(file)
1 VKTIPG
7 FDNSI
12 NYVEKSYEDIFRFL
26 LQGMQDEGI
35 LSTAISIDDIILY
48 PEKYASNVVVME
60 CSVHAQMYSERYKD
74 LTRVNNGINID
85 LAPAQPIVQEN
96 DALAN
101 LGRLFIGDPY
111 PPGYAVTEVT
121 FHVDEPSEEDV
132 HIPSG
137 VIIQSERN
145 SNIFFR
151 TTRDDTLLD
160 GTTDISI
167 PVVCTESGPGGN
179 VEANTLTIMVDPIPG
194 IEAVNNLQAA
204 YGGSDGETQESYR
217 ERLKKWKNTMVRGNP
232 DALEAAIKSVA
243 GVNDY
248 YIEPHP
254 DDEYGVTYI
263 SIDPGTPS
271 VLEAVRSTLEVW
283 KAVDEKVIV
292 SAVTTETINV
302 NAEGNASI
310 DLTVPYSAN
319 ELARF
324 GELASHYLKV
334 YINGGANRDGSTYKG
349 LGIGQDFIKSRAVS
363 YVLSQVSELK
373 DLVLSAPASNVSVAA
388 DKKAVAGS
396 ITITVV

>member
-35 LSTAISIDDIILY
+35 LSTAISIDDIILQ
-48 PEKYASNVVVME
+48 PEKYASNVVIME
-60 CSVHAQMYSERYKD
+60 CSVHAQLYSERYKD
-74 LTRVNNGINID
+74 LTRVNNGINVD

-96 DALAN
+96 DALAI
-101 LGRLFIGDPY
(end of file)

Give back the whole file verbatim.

1 VKTIPG
7 FDNSI
12 NYVEKSYEDIFRFL
26 LQGMQDEGI
35 LSTAISIDDIILY
48 PEKYASNVVVME
60 CSVHAQMYSERYKD
74 LTRVNNGINID
85 LAPAQPIVQEN
96 DALAN
101 LGRLFIGDPY
111 PPGYAVTEVT
121 FHVDEPSEEDV
132 HIPSG
137 VIIQSERN
145 SNIFFR
151 TTRDDTLLD
160 GTTDISI
167 PVVCTESGPGGN
179 VEANTLTIMVDPIPG
194 IEAVNNLQAA
204 YGGSDGETQESYR
217 ERLKKWKNTMVRGNP
232 DALEAAIKSVA
243 GVNDY
248 YIEPHP
254 DDEYGVTYI
263 SIDPGTPS
271 VLEAVRSTLEVW
283 KAVDEKVIV
292 SAVTTETINV
302 NAEGNASI
310 DLTVPYSAN
319 ELARF
324 GELASHYLKV
334 YINGGANRDGSTYKG
349 LGIGQDFIKSRAVS
363 YVLSQVSELK
373 DLVLSAPASNVSVAA
388 DKKAVAGS
396 ITITVV

>member
-35 LSTAISIDDIILY
+35 LSTAISIDDIILQ
-48 PEKYASNVVVME
+48 PEKYASNVVIME
-60 CSVHAQMYSERYKD
+60 CSVHAQLYSERYKD
-74 LTRVNNGINID
+74 LTRVNNGINVD

-96 DALAN
+96 DALAI
-101 LGRLFIGDPY